This example demonstrates use of the invention apparatus to deposit a thin film on the surface of pure aluminum which had micro-grooves due to machining.
A machined aluminum surface was lightly scrubbed using calcium carbonate and water. The surface was then sputter-cleaned for 15 minutes with a beam of argon ions.
A 500 nm thick gold coating was deposited on the surface of the machined aluminum substrate in the same manner as described for the platinum deposition in Example I. Argon was used as the plasma gas. Ion current was about 1 to 2 mA/cm2. Voltage applied to the plasma chamber was 500 volts. The magnetic field was about 50 gauss. The current density was about 1 mA/cm2 of argon gas and gold vapor.
Gold ingot was placed in the crucible as the feed material and vaporized by an electron beam gun.
An Auger profile plot of the samples produced in this example showed some oxygen at the gold/aluminum interface, but indicated that most of the oxygen and any oxides from machining and cleaning with the calcium carbonate was removed by the sputter cleaning step. This is shown in FIG. 4. This was a more rigorous test than that of Example I because of the microscopic grooves in the surface of the aluminum substrate as a result of the machining of the surface and since ion beam process is a line-of-sight process.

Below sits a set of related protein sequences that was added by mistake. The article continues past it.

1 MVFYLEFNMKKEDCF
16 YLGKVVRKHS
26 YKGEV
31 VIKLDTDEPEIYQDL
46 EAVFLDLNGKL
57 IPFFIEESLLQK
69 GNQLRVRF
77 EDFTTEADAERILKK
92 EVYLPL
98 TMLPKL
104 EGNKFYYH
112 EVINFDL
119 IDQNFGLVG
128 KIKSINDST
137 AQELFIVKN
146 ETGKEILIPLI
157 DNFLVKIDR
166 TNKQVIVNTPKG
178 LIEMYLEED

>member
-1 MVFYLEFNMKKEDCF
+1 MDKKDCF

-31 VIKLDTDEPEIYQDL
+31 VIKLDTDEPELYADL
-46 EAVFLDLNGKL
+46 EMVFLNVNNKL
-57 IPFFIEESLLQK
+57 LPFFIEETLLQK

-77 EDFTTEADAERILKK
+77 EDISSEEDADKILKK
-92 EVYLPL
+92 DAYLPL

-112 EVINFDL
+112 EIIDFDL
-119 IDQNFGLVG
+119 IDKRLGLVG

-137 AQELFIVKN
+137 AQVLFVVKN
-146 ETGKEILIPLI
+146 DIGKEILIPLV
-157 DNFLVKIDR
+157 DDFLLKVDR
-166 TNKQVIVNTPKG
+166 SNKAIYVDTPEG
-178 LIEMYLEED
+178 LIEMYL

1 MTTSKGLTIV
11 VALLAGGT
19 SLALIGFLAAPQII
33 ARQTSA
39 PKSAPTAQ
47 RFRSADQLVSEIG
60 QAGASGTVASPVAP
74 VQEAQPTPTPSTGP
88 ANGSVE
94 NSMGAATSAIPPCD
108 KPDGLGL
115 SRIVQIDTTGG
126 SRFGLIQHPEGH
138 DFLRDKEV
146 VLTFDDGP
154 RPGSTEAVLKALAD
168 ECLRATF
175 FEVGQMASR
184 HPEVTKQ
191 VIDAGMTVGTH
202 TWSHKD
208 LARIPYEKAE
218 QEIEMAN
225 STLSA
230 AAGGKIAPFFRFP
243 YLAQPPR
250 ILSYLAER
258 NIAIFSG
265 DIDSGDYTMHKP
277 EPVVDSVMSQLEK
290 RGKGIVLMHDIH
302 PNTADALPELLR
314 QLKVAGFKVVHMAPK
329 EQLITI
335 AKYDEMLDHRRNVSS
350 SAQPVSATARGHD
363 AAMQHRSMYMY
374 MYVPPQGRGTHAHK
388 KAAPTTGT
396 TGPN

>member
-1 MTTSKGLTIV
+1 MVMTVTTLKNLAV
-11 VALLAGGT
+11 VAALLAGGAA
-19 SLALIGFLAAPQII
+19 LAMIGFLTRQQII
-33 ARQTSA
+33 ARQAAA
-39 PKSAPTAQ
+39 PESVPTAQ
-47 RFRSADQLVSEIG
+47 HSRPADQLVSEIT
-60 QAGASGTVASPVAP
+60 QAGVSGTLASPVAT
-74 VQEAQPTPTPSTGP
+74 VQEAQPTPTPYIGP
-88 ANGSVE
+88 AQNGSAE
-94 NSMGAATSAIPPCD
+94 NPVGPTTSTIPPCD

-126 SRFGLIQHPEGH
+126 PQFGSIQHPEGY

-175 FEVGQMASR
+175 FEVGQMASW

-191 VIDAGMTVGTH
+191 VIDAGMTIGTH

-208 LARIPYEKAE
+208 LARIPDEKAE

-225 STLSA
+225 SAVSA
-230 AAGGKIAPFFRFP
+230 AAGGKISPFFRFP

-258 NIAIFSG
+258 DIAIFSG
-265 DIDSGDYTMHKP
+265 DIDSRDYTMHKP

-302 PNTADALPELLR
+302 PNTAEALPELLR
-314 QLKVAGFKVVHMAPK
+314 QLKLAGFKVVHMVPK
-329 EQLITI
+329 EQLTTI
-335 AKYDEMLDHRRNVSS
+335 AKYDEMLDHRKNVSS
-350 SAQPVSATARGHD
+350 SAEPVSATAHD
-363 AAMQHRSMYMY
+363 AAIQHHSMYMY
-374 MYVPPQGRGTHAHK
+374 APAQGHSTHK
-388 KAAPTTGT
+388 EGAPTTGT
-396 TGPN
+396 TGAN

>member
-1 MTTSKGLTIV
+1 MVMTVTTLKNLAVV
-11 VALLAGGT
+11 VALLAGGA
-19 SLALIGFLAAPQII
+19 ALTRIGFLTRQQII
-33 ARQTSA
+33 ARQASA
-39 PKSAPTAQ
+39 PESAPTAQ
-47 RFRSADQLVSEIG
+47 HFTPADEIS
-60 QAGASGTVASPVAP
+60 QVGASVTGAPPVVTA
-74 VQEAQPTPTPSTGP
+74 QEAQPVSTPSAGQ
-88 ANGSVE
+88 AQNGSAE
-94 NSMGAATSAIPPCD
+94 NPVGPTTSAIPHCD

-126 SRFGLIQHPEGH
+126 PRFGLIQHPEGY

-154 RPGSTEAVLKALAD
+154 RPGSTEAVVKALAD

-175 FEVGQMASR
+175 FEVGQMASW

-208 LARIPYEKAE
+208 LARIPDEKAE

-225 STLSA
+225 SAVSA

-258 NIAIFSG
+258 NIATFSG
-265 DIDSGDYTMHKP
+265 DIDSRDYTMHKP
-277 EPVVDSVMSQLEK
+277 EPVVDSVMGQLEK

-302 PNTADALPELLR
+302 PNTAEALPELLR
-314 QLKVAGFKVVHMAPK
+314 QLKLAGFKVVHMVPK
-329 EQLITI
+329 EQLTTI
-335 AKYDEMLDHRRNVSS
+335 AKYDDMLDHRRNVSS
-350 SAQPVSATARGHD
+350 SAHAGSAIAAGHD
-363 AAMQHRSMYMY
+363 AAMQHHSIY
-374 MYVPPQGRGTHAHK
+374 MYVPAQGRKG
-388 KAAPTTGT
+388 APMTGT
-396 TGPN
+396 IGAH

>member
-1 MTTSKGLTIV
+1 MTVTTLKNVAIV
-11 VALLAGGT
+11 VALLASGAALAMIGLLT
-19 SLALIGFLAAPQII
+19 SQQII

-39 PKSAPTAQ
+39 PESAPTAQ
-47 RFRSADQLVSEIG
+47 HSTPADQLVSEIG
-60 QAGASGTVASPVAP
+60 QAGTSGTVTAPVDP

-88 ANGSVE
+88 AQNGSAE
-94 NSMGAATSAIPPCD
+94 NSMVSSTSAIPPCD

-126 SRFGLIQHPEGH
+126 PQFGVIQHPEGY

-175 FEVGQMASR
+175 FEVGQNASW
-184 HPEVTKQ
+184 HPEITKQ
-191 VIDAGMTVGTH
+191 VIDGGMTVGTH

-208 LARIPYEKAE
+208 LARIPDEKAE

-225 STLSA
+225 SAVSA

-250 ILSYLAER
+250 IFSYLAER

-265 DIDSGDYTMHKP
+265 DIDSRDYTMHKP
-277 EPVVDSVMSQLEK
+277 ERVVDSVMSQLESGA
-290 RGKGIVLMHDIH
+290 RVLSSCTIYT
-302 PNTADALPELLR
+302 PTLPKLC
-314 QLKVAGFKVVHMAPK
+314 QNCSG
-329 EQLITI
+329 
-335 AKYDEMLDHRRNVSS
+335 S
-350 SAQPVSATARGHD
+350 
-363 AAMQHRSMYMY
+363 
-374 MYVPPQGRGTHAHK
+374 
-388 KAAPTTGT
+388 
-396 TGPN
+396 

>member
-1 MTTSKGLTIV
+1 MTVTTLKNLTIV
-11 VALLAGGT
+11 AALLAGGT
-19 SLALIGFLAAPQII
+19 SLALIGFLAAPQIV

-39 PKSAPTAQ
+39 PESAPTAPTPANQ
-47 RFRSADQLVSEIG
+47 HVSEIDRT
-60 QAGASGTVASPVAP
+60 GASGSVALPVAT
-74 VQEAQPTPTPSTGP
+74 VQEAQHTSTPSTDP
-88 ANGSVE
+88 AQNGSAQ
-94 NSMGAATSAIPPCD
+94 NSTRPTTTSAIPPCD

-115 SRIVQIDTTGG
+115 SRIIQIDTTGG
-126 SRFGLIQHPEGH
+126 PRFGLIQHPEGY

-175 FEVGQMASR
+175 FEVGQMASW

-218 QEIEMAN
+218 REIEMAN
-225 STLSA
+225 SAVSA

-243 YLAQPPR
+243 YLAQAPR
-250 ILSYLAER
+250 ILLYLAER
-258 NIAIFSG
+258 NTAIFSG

A thin film of gold was deposited on a substrate of glass for the purpose of testing the adhesion of the thin film to the glass.
A 500 nm thick gold coating was deposited on the surface of the glass substrate in the same manner as described for the gold deposition in Example II. Argon was used as the plasma gas. Ion current was about 1 to 2 mA/cm2. Voltage applied to the plasma chamber was 500 volts. The magnetic field was about 50 gauss.
Gold ingot was placed in the crucible as the feed material and vaporized by an electron beam gun.
The strength of the bond between the gold film and the glass was measured by gluing the head of a test pin to the film and applying force to the pin in a direction normal to the pin. The diameter of the test pin head was about 0.125 in. The pin separated from the substrate at a stress of about 3350 psi with a portion of the film and the substrate adhering to the pin. Thus, the glass fractured before the glue bond failed and, more importantly, before the film/substrate bond failed.
In another sample, failure occurred by glass fracture at 3200 psi. When gold is deposited on glass by prior art methods, the coating usually can be peeled from the glass by applying Scotch tape to the coating and then peeling off the tape.
Adhesion of a thin film of gold on aluminum was tested in the samples made in this example.